As we approach the second proxy season featuring Say-on-Pay votes, public companies are under increasing pressure to describe how executive pay is tied to company performance. The compensation consulting firm James F. Reda & Associates recently issued its “Study of 2010 Short- and Long-Term Incentive Design Criterion Among Top 200 S&P 500 Companies” (PDF). This study provides a good snapshot of the types of practices large companies used in 2010 (reported in 2011 proxy statements) to provide the proper incentives to executives. Among the findings:
- Although stock options remain popular, for the first time, the prevalence of grants of performance-based awards (performance shares, performance units, etc.) exceeded the prevalence of stock options (including stock appreciation rights).
- For short-term incentive plans (generally annual bonus plans), earnings per share and income were the most common performance measures, followed by revenue, capital efficiency ratios and cash flow. For these plans, 72% of companies used two or more financial measures. Over the past several years, the percentage of companies using only one measure declined.
- For long-term incentive plans, earnings per share and income were the most popular measures, followed by total shareholder return (TSR) and capital efficiency ratios (return on invested capital, etc.). For these plans, 40% of companies used only one measure, with this number declining. Almost the same percentage used two measures, with a smaller number using three or more measures.
The study also provides a lot of detail on target levels, maximum payouts, disclosure practices, etc. As companies are finalizing their 2012 compensation programs and preparing their proxy disclosures, the study should provide a useful reference.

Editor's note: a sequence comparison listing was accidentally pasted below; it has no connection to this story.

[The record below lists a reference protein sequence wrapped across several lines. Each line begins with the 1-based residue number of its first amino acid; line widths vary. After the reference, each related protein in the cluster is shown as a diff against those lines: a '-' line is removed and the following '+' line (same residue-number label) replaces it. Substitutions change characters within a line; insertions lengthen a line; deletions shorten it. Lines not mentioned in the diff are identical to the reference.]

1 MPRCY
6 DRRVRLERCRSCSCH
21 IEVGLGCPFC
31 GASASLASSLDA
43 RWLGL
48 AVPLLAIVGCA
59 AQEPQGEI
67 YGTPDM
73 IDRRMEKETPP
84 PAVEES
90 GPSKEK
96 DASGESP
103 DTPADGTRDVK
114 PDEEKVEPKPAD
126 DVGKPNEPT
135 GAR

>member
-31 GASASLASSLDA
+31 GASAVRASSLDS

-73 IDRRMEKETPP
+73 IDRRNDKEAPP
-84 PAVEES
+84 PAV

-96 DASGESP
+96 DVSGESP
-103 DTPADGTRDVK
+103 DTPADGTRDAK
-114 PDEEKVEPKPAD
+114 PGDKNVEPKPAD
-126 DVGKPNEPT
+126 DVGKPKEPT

Facebook’s Governance Structure: Not Everyone “Likes” It
As reported in this recent post, Facebook, Inc., which is preparing for its IPO, has a dual-class voting structure that gives founder Mark Zuckerberg a lock on controlling the company, now and for the foreseeable future. Now, certain shareholder groups are expressing their disapproval.
Earlier this week, the shareholder advisory service ISS published a research note that criticizes Facebook’s governance structure, as described in this DealBook post. One of ISS’s statements: “This is a governance profile with a defense against everything [but] hubris.”
Further, as reported by Bloomberg, the California State Teachers’ Retirement System (CalSTRS), which is an existing investor in Facebook, is planning to send a letter to the company questioning the governance provisions.
Of course, one of the features of Zuckerberg’s super-voting stock is that he is not required to listen to any outside parties who might criticize these practices. And if investors don’t like these governance provisions, they don’t have to invest. But it will be interesting to see whether there is so much criticism that the underwriters have to press for some changes in order to attract investors. The way it looks right now, this will be a hot stock no matter what. But stay tuned . . . .